The U.S. Nuclear Regulatory Commission (NRC) is 35 years old.   Over those 35 years the NRC has not certified any new reactor types.  Not One.  Today, only four designs can be referenced for applications to build and operate a nuclear power plant.  They are:

1.  Advanced Boiling Water Reactor design by GE Nuclear Energy last updated May 1997;
2.  System 80+ design by Westinghouse (formerly ABB-Combustion Engineering) last updated May 1997;
3.  AP600 design by Westinghouse last updated December 1999; and
4.  AP1000 design by Westinghouse last updated January 2006.

These are the four remaining designs approved by the NRC’s predecessor, the Atomic Energy Commission, which had approved others that have since fallen from favor.

Nuclear Regulatory Commision HQ Bethesda Maryland. Click image for the largest view.

With this in mind you must admire the sheer fortitude of a small group of determined industrialists willing to take extreme uncertain risk in plans to offer technology now at least 35 years newer, more efficient, and if the government would act in the public interest – lower costs for consumer’s kilo watt hours.  Quite a dream.

In the face of a hard fact – never having approved a design – the U.S. trusts that the NRC will determine the appropriateness of allowing new designs to be built.  That’s a concept that almost makes the mind swim in the brain.  Meanwhile the enabling law has required fees such that one major barrier to development is simply paying for the NRC to research and self educate to a point that it believes it can make a determination.

If that isn’t rife with most any conflict imaginable from personal bias to raw misinterpretation, then remember expertise isn’t in the NRC at all.  It has to be gathered and judged, a process paid for by the applicant. Mind you – its never been done.  That’s enough to make an American consumer quite anxious if not fully disgusted.  In fairness the statute was devised in the mid 1970s, when mutually assured destruction, runaway reactors and other hysterical views had credence in the media.

“Never say die!” is the call from a few brave and wealthy.  Seven ‘advanced reactors’ are under pre-certification review by the NRC. Some of these groups have the technical skills and capital depth to perhaps get to the point where a customer might get some power.  They are:

1.  International Reactor Innovative and Secure (IRIS) – Westinghouse Electric Company.
2.  NuScale – NuScale Power, Inc.
3.  Pebble Bed Modular Reactor (PBMR) – PBMR (Pty.), Ltd.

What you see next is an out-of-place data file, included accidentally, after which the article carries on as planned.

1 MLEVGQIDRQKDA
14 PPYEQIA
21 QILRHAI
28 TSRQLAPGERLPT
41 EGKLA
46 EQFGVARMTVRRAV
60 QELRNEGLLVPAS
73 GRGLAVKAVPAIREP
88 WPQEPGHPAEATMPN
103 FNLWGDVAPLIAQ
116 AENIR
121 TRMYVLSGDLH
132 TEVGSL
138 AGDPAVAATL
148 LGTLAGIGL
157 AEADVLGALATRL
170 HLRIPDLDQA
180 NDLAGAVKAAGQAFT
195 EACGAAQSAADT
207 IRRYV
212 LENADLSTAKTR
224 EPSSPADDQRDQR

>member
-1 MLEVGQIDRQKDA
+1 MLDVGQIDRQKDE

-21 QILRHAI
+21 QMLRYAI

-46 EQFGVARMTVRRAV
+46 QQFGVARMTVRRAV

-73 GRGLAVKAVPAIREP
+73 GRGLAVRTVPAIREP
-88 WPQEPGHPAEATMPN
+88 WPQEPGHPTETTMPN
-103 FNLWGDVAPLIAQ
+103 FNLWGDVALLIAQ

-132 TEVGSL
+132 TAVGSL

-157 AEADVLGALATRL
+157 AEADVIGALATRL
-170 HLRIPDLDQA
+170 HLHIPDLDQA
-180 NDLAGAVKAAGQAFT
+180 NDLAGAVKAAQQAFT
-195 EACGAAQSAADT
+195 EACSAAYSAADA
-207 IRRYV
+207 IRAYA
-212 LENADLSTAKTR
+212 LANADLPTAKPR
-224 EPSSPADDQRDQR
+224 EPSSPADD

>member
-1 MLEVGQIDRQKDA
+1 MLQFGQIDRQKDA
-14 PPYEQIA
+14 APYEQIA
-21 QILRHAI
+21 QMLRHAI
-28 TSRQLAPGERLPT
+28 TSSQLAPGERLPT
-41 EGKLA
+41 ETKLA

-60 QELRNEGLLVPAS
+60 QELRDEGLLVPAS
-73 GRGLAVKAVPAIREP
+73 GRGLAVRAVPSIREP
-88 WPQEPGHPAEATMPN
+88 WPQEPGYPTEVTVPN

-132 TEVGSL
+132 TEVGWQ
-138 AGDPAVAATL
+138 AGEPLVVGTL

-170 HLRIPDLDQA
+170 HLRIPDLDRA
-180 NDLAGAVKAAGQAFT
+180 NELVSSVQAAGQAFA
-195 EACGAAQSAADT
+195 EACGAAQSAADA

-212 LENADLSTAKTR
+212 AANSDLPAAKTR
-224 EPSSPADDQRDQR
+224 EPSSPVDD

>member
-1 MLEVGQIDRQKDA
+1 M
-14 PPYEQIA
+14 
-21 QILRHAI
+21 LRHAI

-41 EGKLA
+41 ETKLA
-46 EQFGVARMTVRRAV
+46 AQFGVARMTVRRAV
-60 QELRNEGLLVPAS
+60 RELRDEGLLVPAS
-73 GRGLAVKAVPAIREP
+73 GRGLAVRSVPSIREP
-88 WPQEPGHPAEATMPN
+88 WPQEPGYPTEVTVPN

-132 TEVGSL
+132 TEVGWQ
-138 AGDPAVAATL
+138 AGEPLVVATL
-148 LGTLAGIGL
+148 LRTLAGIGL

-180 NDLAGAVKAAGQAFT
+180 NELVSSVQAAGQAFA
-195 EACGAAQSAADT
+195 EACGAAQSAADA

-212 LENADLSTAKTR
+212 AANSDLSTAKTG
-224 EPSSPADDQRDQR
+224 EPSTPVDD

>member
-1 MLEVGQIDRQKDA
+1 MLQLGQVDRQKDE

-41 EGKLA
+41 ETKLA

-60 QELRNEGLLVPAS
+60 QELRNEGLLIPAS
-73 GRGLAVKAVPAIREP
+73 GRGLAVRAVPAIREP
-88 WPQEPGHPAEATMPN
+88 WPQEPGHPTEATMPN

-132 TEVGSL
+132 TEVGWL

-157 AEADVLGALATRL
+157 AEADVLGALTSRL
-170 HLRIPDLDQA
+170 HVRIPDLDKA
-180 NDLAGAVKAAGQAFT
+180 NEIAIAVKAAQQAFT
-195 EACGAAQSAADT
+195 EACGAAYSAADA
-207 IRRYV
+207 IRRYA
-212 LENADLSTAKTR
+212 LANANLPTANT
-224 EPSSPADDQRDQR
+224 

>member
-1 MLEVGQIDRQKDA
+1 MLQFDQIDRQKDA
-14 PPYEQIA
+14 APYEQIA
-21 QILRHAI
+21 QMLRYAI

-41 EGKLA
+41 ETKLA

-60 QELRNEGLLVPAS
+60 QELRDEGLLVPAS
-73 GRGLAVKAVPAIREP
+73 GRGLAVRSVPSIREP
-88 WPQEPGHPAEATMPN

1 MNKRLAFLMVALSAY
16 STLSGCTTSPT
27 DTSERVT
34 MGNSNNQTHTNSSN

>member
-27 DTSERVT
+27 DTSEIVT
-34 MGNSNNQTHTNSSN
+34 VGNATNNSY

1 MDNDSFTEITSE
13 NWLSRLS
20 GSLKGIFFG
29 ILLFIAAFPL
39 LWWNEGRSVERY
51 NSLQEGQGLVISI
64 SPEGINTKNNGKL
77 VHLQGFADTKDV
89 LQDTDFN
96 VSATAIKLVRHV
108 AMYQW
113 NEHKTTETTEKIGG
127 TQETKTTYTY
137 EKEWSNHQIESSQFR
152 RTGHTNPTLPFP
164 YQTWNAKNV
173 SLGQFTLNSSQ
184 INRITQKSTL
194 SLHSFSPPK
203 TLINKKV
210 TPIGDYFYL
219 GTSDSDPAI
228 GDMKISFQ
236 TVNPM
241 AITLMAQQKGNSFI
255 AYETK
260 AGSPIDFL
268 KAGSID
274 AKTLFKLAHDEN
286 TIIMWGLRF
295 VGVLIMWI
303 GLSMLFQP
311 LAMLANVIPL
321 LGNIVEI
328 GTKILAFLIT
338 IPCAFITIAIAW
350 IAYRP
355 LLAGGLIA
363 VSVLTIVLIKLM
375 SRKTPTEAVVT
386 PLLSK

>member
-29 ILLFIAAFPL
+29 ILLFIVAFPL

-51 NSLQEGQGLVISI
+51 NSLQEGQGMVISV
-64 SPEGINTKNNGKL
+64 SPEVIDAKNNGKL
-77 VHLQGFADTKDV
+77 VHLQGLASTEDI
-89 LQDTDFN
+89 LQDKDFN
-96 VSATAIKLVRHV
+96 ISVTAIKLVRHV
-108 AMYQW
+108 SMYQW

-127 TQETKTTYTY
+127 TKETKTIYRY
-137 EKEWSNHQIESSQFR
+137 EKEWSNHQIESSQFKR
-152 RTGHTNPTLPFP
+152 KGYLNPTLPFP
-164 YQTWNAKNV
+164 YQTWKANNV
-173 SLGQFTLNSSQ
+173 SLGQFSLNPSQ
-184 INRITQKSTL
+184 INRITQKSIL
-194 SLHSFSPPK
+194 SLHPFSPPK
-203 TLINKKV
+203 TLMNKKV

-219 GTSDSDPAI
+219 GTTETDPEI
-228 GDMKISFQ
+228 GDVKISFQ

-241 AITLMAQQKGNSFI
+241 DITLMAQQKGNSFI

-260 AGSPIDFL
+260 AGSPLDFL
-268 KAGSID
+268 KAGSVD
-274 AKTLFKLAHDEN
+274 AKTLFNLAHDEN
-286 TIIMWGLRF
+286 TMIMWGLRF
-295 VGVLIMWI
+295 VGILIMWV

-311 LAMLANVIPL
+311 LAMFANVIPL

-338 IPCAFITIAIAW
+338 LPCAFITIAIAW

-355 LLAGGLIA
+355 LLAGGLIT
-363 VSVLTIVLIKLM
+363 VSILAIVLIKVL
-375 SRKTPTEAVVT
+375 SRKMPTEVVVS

4.  Super-Safe, Small and Simple (4S) – Toshiba Corporation
5.  Hyperion – Hyperion Power Generation, Inc. (A new improved website.)
6.  Power Reactor Innovative Small Module (PRISM) – GE Hitachi Nuclear Energy
7.  mPower – Babcock and Wilcox Company.

On the list are some strong contenders.  Westinghouse, Toshiba, GE Hitachi and Babcock and Wilcox certainly have the wherewithal if the huge amount of time involved doesn’t put the potential buyers off for indeterminate periods.  There are massive risks involved, both in cash outlay as well as reputations in a world wide competitive industry.

But the most exciting, NuScale and Hyperion are small firms with outstanding technology, which must also overcome the gauntlet.  If the cash runs out before the bureaucrats get up to speed, what might be the most promising and solid technology in generations could be lost.  Or lost to foreign competition.   It’s enough to make an American cringe in shame.

Not a wit exists in the Washington D.C. political establishment on getting a statutory fix underway.  Instead, with no particular surprise, the hands are out and the political class is answering with guarantees and other ‘incentive’ ideas.  There doesn’t seem to be any concern for the rate paying American.  Abundant power at low cost has been lost to raw governmental incompetence and supported by new ideas that solve no problems but insert a whole new rent seeking class arrayed against taxpayers and ratepayers.

Does this seem right to you?

Suppose for a moment that government’s role is to insure the public safety and set market standards that drive to the lowest cost and highest productivity.  Yet, public safety has been kidnapped by extremists and market standards have been subverted by regulations that increase investment and operating costs.

The potential of American society to reach a higher standard of living, pass on a better world to our children than was left to us is being squandered.  Massive natural resources are simply ignored like thorium-fueled reactors and the existing ‘nuclear waste’ sitting at reactors across America.

America and the world have no energy crisis.  Its everywhere and more comes with each ray of sunshine, its below our feet for the taking and using, many components can be recycled endlessly in harmony with the ecosystems of the earth.

We only have to figure out how, invest and do the work.  The single most devastating problem is government, a creature that seems incapable of getting out of the way, acting in the public interest or promoting a higher standard of living.

At least, lets remind the elected that the job is to serve the citizens, not satisfy extremists, set up new rent seekers or endlessly suffocate technological progress.


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